“I am nervous about Thanksgiving,” said Andrew Noymer, an epidemiologist at the University of California at Irvine. “I’m nervous because I know what happens when you multiply the risks by millions of households.”

The scientists are not telling people to cancel their holiday plans, necessarily. But they are urging people to think of alternative ways to celebrate. They do not say it explicitly, but they are encouraging a kind of rationing of togetherness.

“This is not the cold. This is not the flu. This is much worse. People are dying. Our well-being as a country depends on us getting this thing under control,” Alexander said.

Public-health officials doubt an elegant way exists to finesse the 2020 pandemic-shrouded holidays with minimal disruption — for example, by working through a checklist of best practices that include timely testing, scrupulous social distancing and disciplined mask-wearing. Instead, people will need to make serious adjustments as they calculate the risks and rewards of holiday gatherings.

“There’s no easy answer here, just like with everything else. It’s not about safe or unsafe. It’s about figuring out how to balance various risks and keeping risks as low as possible,” Harvard epidemiologist Julia Marcus said.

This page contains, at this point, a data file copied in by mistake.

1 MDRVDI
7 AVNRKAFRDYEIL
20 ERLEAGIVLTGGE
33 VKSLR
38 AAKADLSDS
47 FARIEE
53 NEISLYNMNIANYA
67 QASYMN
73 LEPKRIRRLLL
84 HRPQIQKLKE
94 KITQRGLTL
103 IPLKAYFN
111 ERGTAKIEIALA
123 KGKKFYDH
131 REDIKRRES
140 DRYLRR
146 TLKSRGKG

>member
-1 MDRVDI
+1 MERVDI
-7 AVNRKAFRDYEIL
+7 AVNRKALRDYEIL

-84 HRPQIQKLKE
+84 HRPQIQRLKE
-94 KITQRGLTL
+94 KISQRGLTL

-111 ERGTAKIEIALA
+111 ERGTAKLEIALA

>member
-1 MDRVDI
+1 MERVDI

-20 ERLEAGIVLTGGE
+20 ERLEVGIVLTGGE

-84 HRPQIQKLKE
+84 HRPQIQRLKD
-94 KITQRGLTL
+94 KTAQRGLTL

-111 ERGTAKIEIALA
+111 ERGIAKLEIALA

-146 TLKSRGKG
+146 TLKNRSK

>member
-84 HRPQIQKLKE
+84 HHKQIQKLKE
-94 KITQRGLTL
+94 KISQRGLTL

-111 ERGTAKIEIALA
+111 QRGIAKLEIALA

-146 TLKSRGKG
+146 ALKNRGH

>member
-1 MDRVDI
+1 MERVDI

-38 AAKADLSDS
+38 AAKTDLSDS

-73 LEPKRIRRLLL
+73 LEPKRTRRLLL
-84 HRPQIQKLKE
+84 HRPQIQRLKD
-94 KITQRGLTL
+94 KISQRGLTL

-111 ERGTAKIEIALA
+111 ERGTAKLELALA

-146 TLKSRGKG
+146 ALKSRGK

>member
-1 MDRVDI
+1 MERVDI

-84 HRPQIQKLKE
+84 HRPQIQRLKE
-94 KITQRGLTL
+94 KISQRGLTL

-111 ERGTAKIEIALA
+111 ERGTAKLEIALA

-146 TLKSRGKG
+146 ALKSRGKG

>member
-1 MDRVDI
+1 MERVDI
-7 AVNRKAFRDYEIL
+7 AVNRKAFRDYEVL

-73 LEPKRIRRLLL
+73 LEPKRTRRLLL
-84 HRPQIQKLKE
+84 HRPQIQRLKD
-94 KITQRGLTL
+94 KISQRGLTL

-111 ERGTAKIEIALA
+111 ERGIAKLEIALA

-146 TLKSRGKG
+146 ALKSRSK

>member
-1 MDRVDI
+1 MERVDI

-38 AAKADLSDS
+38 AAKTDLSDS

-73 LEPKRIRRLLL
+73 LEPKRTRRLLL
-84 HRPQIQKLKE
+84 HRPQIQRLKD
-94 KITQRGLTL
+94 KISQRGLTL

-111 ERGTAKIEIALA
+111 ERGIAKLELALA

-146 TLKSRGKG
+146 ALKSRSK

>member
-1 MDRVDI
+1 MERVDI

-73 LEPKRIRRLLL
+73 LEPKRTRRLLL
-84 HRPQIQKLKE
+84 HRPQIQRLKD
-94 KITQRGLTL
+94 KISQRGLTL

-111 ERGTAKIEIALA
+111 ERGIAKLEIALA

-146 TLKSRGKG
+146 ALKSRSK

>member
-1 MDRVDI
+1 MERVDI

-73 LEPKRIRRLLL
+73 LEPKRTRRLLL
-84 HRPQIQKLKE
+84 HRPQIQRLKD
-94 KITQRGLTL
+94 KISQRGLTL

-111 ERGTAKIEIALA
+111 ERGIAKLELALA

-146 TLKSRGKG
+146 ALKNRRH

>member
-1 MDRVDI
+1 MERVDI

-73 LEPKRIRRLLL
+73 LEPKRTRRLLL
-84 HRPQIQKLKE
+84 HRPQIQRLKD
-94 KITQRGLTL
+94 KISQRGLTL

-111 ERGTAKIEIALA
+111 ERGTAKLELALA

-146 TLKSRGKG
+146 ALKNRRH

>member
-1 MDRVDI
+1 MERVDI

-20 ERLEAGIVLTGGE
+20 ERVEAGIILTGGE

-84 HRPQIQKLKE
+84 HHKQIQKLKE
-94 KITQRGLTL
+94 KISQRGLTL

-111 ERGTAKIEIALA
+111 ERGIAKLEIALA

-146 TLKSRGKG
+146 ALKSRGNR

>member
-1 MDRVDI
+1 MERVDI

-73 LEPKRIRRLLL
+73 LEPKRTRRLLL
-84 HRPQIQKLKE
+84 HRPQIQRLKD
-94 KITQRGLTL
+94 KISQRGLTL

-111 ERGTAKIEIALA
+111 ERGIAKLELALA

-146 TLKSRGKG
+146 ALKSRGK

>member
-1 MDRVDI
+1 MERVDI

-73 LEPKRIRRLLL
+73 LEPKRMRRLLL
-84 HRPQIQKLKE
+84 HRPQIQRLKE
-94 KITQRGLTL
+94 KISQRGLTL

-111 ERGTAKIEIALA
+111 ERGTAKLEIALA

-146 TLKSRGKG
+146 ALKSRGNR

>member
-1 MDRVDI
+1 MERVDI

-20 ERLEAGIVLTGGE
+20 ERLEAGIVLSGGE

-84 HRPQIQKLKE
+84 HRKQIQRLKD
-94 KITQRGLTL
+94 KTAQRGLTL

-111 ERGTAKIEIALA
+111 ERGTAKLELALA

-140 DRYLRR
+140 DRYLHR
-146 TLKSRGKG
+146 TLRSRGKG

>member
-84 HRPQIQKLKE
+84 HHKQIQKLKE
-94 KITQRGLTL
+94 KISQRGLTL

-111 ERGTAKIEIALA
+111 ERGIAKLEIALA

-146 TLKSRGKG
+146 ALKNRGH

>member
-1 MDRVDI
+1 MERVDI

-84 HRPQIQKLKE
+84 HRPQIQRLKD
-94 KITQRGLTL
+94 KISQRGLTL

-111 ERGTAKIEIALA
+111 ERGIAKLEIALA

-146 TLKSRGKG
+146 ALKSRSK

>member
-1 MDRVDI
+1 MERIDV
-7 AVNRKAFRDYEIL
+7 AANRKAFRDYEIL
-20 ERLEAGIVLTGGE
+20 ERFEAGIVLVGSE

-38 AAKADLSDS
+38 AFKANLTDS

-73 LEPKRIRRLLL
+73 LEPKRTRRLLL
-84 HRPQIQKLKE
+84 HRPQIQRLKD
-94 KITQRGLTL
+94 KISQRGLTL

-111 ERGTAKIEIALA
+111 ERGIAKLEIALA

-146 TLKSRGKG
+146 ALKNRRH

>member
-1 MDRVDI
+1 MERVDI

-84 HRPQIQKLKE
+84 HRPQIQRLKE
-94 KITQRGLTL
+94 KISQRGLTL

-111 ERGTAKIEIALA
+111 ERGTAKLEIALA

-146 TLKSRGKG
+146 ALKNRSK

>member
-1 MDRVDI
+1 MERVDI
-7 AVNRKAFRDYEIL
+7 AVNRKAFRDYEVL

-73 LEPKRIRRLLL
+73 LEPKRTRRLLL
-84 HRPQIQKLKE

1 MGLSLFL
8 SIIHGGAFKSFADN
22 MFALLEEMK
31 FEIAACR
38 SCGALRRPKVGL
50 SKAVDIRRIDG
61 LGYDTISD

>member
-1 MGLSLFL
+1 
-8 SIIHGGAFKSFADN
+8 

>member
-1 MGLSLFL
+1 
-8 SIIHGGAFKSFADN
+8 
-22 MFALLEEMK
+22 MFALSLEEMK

“This is not a one-size-fits-all issue,” said Anthony S. Fauci, director of the National Institute of Allergy and Infectious Diseases. “It depends on what risk you want to take.”

Fauci then summed up the fundamental conundrum: “It is difficult if not impossible to quantify what that risk is.”

Since the start of the pandemic in the United States, scientific uncertainties and mixed messaging from government leaders have left people in the position of playing amateur epidemiologist, forced to calculate the relative hazards of different activities and the benefits of specific precautions.

People have to estimate their vulnerabilities, and that of friends and relatives, based on age, underlying health conditions, occupational exposures, access to health care and the level of coronavirus transmission in their community and in the places where their holiday guests are coming from.

Donald Milton, a University of Maryland professor of environmental health, said one of his medical colleagues decided to cancel the usual family plans for Thanksgiving: “He’s buying a very small turkey. Or maybe it’s a hen. Or maybe it’s just a chicken breast.”